Global Tax Alert | 6 September 2016

Dutch Lower Court requests Dutch Supreme Court to reconsider its case law on withholding tax reclaim requests filed by foreign investment funds

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Executive summary

On 1 August 2016, the Dutch Lower Court of Breda (the Lower Court) requested the Dutch Supreme Court (the Supreme Court) to clarify its current case law in which it rejected Dutch dividend withholding tax reclaim requests filed by foreign investment funds based on an infringement of EU law.1 The Supreme Court ruled in 2015 that foreign investment funds are not comparable to a Dutch fiscal investment institution (FBI), as they are not withholding agents for Dutch dividend withholding tax upon redistribution. As such, the Supreme Court ruled that EU law does not require the Netherlands to refund Dutch dividend withholding tax incurred by foreign investment funds on their Dutch dividend income.

In the current two cases before it, the Lower Court requests the Supreme Court to answer whether it agrees with the arguments to reconsider its 2015 ruling, and how certain specific aspects of the two cases should be ruled on. The preliminary questions seem to cast doubt on the earlier unfavorable ruling of the Dutch Supreme Court. This confirms that a final verdict in the case of reclaims of Dutch dividend withholding tax incurred by foreign investment funds is still forthcoming, and that it may still be viable to continue with existing reclaim requests, and to file new reclaims where the applicable statute of limitation requires.

Detailed discussion

Dutch Supreme Court ruling of 10 July 2015

The Supreme Court ruled on 10 July 20152 that a foreign investment fund cannot obtain a refund of Dutch dividend withholding tax incurred on its dividend income as it is not comparable to a Dutch FBI. This comparability is required to establish an infringement of EU law.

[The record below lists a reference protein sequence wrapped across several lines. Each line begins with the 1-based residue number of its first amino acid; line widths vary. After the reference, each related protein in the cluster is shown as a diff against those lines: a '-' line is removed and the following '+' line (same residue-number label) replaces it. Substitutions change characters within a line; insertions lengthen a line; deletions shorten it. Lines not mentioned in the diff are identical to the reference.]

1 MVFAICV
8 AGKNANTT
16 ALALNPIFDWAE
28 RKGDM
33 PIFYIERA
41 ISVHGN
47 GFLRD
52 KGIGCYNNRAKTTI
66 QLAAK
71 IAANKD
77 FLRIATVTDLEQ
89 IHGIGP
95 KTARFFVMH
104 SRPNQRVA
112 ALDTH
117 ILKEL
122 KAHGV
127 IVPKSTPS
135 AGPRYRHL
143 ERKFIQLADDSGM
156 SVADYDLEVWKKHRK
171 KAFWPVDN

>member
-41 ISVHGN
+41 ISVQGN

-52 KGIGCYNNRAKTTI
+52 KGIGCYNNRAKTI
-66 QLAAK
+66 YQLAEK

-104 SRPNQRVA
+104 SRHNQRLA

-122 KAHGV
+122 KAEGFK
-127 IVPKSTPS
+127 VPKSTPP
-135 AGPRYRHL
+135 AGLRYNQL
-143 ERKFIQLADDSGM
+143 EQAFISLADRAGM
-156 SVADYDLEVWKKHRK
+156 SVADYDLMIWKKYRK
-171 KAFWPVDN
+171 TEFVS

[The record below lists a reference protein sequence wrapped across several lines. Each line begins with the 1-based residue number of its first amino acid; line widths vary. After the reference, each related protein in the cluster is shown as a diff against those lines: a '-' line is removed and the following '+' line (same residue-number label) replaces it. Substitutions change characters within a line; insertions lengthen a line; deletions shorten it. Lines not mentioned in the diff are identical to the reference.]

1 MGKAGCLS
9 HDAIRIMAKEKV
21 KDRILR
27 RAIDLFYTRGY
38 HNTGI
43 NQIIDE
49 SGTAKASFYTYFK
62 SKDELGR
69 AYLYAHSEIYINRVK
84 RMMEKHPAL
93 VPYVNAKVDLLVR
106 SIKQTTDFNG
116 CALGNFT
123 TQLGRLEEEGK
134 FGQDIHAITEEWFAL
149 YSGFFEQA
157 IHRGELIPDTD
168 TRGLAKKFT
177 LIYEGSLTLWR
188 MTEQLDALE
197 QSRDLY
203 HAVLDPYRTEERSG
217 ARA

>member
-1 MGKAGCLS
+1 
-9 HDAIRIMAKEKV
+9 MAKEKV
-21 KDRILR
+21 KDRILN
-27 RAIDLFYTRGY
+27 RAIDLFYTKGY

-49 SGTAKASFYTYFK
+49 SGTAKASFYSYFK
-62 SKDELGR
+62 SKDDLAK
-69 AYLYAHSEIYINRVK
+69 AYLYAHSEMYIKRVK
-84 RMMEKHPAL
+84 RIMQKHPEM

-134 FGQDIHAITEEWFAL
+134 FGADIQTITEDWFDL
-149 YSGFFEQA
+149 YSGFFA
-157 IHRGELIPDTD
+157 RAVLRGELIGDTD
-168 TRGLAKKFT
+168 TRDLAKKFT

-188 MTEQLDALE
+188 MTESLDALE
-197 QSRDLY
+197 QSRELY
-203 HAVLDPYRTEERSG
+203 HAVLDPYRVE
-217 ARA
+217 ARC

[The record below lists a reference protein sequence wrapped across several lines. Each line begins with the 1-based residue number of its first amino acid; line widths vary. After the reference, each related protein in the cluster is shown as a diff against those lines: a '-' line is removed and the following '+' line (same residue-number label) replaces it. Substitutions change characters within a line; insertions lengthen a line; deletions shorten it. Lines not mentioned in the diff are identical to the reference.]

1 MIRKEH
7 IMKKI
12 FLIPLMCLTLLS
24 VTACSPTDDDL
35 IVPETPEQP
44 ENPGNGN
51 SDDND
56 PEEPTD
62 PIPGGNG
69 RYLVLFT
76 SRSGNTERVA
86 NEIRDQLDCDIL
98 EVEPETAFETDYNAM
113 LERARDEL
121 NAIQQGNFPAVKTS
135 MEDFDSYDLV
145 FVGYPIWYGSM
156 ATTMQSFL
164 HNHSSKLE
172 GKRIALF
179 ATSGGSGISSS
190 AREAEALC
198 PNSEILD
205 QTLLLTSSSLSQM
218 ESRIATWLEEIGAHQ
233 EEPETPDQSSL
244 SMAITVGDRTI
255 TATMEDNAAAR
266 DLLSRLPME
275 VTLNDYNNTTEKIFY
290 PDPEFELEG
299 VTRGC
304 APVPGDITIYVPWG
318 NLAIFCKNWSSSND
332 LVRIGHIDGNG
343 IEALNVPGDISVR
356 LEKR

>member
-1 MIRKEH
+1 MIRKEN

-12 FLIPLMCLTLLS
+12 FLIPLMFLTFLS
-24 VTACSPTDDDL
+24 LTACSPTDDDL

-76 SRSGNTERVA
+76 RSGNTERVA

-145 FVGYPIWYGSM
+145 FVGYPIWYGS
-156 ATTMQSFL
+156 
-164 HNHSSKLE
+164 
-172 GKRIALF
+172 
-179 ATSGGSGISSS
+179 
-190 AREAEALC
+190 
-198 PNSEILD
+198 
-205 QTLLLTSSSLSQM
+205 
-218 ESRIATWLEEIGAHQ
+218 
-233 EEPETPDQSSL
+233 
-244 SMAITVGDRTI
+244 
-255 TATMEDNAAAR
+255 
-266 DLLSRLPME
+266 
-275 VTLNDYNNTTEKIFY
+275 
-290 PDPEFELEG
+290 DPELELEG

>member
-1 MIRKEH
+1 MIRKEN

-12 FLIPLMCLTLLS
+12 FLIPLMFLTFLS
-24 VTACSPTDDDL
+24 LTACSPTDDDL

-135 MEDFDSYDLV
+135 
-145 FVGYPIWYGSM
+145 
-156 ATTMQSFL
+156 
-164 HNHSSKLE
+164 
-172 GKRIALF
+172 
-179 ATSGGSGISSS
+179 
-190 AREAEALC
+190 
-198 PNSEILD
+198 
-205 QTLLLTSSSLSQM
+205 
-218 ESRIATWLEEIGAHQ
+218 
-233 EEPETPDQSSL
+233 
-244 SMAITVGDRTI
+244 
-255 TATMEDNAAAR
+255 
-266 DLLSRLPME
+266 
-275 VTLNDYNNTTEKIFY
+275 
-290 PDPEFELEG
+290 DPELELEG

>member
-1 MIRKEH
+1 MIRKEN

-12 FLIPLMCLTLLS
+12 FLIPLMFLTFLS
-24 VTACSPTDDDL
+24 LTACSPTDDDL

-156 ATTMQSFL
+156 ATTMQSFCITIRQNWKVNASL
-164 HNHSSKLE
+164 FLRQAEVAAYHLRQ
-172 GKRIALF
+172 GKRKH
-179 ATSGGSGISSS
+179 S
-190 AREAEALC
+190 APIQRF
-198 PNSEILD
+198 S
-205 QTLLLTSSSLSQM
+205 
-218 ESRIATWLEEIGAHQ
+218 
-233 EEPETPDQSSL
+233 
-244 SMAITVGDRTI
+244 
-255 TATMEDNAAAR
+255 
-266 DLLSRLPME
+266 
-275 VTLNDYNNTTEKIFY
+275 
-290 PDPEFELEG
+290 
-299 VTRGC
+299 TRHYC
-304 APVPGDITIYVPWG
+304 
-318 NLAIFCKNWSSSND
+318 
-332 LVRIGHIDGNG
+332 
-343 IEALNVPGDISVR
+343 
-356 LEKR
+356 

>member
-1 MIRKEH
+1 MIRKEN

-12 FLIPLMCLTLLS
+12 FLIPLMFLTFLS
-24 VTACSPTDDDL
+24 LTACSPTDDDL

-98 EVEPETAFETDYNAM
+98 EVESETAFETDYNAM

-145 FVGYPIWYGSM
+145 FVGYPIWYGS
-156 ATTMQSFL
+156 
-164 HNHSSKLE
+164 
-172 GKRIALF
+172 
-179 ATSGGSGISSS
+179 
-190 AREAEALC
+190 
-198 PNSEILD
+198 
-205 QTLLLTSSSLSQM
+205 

Because foreign investment funds are not withholding agents for Dutch dividend withholding tax upon redistribution, in the view of the Supreme Court, those funds are not comparable to a Dutch FBI. The Supreme Court held that a refund of Dutch dividend withholding tax incurred by foreign investment funds would result in a more favorable position for foreign investors investing through the foreign investment fund, as no levy of Dutch dividend withholding tax would remain on its Dutch dividend income. In the view of the Supreme Court, foreign investment funds are thus not entitled to a refund of Dutch dividend withholding tax based on an infringement of EU law.

EU law developments

In the joined cases Miljoen, X, and Société Générale SA,3 the European Court of Justice (ECJ) ruled on the comparability analysis that should be applied in the case of two non-Dutch resident individuals and one ordinarily taxed non-Dutch entity that incurred Dutch dividend withholding tax on dividends from their direct Dutch portfolio investments. In short, the ECJ ruled that the dividend withholding tax paid by a foreign portfolio investor should be compared to the combined dividend withholding tax and income tax paid by a Dutch portfolio investor. The ECJ also provided guidance on how this comparison should be made.

The ECJ’s ruling differs from the comparability analysis made by the Supreme Court in its 2015 ruling, in which it only took into account the Dutch dividend withholding tax position of the foreign investment fund and its foreign investors. Although the joined cases before the ECJ and the 2015 Dutch Supreme Court ruling are not fully comparable, they provide a strong indication that the comparability analysis applied by the Supreme Court may not be correct.

Preliminary ruling request